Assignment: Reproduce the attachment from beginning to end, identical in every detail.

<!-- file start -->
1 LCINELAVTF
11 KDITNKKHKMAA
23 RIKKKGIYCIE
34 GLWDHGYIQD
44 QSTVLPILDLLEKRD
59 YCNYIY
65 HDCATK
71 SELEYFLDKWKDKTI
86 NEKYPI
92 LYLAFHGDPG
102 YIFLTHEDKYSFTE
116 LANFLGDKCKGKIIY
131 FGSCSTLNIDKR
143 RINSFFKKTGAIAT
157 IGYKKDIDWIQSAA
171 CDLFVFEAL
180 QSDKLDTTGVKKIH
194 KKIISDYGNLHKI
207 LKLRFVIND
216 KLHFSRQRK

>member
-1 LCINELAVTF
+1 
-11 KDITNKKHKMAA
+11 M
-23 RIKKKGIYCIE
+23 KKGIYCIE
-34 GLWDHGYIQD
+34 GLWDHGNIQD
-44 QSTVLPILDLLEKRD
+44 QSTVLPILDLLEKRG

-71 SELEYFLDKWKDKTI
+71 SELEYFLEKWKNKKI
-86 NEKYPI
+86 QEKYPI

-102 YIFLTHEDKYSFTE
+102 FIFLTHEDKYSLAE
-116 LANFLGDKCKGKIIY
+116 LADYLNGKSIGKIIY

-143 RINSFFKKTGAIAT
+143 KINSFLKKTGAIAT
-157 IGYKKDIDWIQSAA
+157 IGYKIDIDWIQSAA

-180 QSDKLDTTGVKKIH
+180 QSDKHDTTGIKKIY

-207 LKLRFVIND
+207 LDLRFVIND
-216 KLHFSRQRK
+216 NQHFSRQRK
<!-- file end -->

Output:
1 LCINELAVTF
11 KDITNKKHKMAA
23 RIKKKGIYCIE
34 GLWDHGYIQD
44 QSTVLPILDLLEKRD
59 YCNYIY
65 HDCATK
71 SELEYFLDKWKDKTI
86 NEKYPI
92 LYLAFHGDPG
102 YIFLTHEDKYSFTE
116 LANFLGDKCKGKIIY
131 FGSCSTLNIDKR
143 RINSFFKKTGAIAT
157 IGYKKDIDWIQSAA
171 CDLFVFEAL
180 QSDKLDTTGVKKIH
194 KKIISDYGNLHKI
207 LKLRFVIND
216 KLHFSRQRK

>member
-1 LCINELAVTF
+1 
-11 KDITNKKHKMAA
+11 M
-23 RIKKKGIYCIE
+23 KKGIYCIE
-34 GLWDHGYIQD
+34 GLWDHGNIQD
-44 QSTVLPILDLLEKRD
+44 QSTVLPILDLLEKRG

-71 SELEYFLDKWKDKTI
+71 SELEYFLEKWKNKKI
-86 NEKYPI
+86 QEKYPI

-102 YIFLTHEDKYSFTE
+102 FIFLTHEDKYSLAE
-116 LANFLGDKCKGKIIY
+116 LADYLNGKSIGKIIY

-143 RINSFFKKTGAIAT
+143 KINSFLKKTGAIAT
-157 IGYKKDIDWIQSAA
+157 IGYKIDIDWIQSAA

-180 QSDKLDTTGVKKIH
+180 QSDKHDTTGIKKIY

-207 LKLRFVIND
+207 LDLRFVIND
-216 KLHFSRQRK
+216 NQHFSRQRK